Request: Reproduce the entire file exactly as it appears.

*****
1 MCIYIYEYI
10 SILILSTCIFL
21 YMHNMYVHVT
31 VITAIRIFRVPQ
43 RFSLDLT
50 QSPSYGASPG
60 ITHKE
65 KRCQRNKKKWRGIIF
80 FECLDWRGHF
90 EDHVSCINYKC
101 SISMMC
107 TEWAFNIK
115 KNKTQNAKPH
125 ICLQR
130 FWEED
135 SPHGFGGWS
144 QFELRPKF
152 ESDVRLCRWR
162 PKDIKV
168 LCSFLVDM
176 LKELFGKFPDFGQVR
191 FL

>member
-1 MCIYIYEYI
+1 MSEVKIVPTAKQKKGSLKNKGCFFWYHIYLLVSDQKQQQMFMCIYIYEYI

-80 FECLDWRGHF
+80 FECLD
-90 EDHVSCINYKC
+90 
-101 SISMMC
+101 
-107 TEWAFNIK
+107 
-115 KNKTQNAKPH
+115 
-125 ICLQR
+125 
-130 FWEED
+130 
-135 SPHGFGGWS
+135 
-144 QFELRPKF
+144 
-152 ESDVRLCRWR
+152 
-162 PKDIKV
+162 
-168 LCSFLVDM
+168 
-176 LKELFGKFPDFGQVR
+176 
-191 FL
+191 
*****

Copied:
1 MCIYIYEYI
10 SILILSTCIFL
21 YMHNMYVHVT
31 VITAIRIFRVPQ
43 RFSLDLT
50 QSPSYGASPG
60 ITHKE
65 KRCQRNKKKWRGIIF
80 FECLDWRGHF
90 EDHVSCINYKC
101 SISMMC
107 TEWAFNIK
115 KNKTQNAKPH
125 ICLQR
130 FWEED
135 SPHGFGGWS
144 QFELRPKF
152 ESDVRLCRWR
162 PKDIKV
168 LCSFLVDM
176 LKELFGKFPDFGQVR
191 FL

>member
-1 MCIYIYEYI
+1 MSEVKIVPTAKQKKGSLKNKGCFFWYHIYLLVSDQKQQQMFMCIYIYEYI

-80 FECLDWRGHF
+80 FECLD
-90 EDHVSCINYKC
+90 
-101 SISMMC
+101 
-107 TEWAFNIK
+107 
-115 KNKTQNAKPH
+115 
-125 ICLQR
+125 
-130 FWEED
+130 
-135 SPHGFGGWS
+135 
-144 QFELRPKF
+144 
-152 ESDVRLCRWR
+152 
-162 PKDIKV
+162 
-168 LCSFLVDM
+168 
-176 LKELFGKFPDFGQVR
+176 
-191 FL
+191 